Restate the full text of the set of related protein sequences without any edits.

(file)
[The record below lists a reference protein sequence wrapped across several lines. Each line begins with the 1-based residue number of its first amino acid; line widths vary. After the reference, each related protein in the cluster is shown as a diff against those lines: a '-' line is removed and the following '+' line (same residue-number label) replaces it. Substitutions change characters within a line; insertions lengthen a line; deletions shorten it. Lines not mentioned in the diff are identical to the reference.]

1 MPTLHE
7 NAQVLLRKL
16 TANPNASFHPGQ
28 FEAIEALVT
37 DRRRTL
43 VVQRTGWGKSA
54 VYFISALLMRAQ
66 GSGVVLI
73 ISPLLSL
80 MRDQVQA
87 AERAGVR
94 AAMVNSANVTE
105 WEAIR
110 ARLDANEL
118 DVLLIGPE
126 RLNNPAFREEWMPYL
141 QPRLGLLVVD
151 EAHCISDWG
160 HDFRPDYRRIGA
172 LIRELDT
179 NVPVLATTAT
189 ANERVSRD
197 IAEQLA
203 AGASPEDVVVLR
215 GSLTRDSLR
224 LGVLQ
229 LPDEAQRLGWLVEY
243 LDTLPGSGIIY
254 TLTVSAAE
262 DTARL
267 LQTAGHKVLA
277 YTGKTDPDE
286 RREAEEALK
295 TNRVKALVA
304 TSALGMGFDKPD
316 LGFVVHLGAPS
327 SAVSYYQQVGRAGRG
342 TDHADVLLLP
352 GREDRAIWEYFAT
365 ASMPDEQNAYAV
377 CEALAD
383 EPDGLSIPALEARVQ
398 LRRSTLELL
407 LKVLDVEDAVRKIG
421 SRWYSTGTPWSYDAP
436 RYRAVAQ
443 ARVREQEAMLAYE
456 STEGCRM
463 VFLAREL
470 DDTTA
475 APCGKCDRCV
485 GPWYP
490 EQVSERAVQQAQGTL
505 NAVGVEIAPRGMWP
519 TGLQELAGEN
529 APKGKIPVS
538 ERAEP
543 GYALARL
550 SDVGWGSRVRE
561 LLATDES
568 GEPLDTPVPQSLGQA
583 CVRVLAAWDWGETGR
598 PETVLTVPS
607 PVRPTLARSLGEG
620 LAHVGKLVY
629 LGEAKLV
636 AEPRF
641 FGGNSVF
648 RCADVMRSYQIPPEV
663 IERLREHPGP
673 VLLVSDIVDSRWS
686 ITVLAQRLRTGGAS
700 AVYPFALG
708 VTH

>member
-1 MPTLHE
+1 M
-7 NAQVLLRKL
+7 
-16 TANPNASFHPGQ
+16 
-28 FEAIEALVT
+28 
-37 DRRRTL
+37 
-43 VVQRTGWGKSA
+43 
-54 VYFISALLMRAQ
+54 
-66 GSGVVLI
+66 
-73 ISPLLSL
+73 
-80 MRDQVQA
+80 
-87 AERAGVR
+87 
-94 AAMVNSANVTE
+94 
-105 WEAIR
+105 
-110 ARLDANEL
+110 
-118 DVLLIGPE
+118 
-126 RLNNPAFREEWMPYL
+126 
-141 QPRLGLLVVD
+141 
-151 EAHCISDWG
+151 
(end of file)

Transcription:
[The record below lists a reference protein sequence wrapped across several lines. Each line begins with the 1-based residue number of its first amino acid; line widths vary. After the reference, each related protein in the cluster is shown as a diff against those lines: a '-' line is removed and the following '+' line (same residue-number label) replaces it. Substitutions change characters within a line; insertions lengthen a line; deletions shorten it. Lines not mentioned in the diff are identical to the reference.]

1 MPTLHE
7 NAQVLLRKL
16 TANPNASFHPGQ
28 FEAIEALVT
37 DRRRTL
43 VVQRTGWGKSA
54 VYFISALLMRAQ
66 GSGVVLI
73 ISPLLSL
80 MRDQVQA
87 AERAGVR
94 AAMVNSANVTE
105 WEAIR
110 ARLDANEL
118 DVLLIGPE
126 RLNNPAFREEWMPYL
141 QPRLGLLVVD
151 EAHCISDWG
160 HDFRPDYRRIGA
172 LIRELDT
179 NVPVLATTAT
189 ANERVSRD
197 IAEQLA
203 AGASPEDVVVLR
215 GSLTRDSLR
224 LGVLQ
229 LPDEAQRLGWLVEY
243 LDTLPGSGIIY
254 TLTVSAAE
262 DTARL
267 LQTAGHKVLA
277 YTGKTDPDE
286 RREAEEALK
295 TNRVKALVA
304 TSALGMGFDKPD
316 LGFVVHLGAPS
327 SAVSYYQQVGRAGRG
342 TDHADVLLLP
352 GREDRAIWEYFAT
365 ASMPDEQNAYAV
377 CEALAD
383 EPDGLSIPALEARVQ
398 LRRSTLELL
407 LKVLDVEDAVRKIG
421 SRWYSTGTPWSYDAP
436 RYRAVAQ
443 ARVREQEAMLAYE
456 STEGCRM
463 VFLAREL
470 DDTTA
475 APCGKCDRCV
485 GPWYP
490 EQVSERAVQQAQGTL
505 NAVGVEIAPRGMWP
519 TGLQELAGEN
529 APKGKIPVS
538 ERAEP
543 GYALARL
550 SDVGWGSRVRE
561 LLATDES
568 GEPLDTPVPQSLGQA
583 CVRVLAAWDWGETGR
598 PETVLTVPS
607 PVRPTLARSLGEG
620 LAHVGKLVY
629 LGEAKLV
636 AEPRF
641 FGGNSVF
648 RCADVMRSYQIPPEV
663 IERLREHPGP
673 VLLVSDIVDSRWS
686 ITVLAQRLRTGGAS
700 AVYPFALG
708 VTH

>member
-1 MPTLHE
+1 M
-7 NAQVLLRKL
+7 
-16 TANPNASFHPGQ
+16 
-28 FEAIEALVT
+28 
-37 DRRRTL
+37 
-43 VVQRTGWGKSA
+43 
-54 VYFISALLMRAQ
+54 
-66 GSGVVLI
+66 
-73 ISPLLSL
+73 
-80 MRDQVQA
+80 
-87 AERAGVR
+87 
-94 AAMVNSANVTE
+94 
-105 WEAIR
+105 
-110 ARLDANEL
+110 
-118 DVLLIGPE
+118 
-126 RLNNPAFREEWMPYL
+126 
-141 QPRLGLLVVD
+141 
-151 EAHCISDWG
+151 